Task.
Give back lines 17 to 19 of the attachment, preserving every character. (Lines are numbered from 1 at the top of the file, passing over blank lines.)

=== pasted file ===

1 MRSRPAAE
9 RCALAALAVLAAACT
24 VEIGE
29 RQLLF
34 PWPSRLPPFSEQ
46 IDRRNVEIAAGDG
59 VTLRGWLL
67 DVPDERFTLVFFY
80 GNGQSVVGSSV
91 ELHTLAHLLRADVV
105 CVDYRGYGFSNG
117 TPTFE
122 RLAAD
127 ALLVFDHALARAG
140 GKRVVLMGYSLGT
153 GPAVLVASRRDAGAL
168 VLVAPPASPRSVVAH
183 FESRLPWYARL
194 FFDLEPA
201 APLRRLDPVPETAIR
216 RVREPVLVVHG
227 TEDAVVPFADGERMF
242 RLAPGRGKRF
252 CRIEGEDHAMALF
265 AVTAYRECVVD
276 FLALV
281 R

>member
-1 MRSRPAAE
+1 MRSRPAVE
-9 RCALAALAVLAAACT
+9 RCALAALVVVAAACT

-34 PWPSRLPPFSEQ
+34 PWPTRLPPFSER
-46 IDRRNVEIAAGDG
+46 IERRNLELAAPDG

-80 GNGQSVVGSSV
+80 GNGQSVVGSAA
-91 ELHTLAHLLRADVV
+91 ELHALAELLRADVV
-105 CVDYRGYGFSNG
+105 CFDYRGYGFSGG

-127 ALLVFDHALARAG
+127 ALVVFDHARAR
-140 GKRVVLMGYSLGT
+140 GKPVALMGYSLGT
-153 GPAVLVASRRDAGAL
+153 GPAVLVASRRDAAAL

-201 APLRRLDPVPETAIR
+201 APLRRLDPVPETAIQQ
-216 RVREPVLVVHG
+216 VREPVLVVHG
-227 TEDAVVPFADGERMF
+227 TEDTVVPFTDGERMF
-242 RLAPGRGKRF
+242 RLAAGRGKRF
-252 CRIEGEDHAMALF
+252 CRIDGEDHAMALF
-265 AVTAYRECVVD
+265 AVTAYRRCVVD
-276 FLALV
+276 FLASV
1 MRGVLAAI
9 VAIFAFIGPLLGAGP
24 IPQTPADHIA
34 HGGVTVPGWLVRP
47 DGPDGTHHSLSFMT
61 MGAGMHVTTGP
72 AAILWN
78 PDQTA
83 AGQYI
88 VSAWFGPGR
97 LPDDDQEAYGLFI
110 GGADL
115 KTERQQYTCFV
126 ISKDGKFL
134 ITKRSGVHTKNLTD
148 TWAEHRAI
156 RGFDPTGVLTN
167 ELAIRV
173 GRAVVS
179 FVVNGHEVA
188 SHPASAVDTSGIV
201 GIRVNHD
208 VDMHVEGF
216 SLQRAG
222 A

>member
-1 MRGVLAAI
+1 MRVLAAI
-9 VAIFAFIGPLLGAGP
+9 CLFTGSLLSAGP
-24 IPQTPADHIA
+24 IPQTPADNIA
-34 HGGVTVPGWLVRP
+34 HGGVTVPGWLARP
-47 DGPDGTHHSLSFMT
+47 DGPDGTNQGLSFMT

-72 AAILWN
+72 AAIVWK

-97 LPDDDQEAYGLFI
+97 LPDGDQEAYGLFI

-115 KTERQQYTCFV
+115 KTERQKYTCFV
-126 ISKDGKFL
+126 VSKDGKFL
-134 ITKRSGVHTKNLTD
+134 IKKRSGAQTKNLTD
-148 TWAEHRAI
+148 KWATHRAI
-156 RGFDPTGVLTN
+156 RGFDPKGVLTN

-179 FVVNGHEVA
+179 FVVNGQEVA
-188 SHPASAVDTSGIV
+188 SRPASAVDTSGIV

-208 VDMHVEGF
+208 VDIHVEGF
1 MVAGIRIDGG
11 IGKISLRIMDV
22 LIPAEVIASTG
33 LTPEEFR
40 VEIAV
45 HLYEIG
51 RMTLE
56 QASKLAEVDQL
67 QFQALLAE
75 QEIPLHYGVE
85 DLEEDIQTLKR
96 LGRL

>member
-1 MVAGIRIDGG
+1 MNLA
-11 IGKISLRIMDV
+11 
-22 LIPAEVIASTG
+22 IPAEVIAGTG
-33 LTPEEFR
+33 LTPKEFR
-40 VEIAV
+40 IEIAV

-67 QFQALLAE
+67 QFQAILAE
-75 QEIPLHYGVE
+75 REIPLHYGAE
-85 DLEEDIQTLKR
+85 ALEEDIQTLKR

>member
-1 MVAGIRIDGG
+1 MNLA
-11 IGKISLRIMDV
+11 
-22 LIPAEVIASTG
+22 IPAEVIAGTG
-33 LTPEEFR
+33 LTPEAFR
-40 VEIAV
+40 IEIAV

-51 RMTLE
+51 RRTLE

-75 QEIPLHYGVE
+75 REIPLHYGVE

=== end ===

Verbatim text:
168 VLVAPPASPRSVVAH
183 FESRLPWYARL
194 FFDLEPA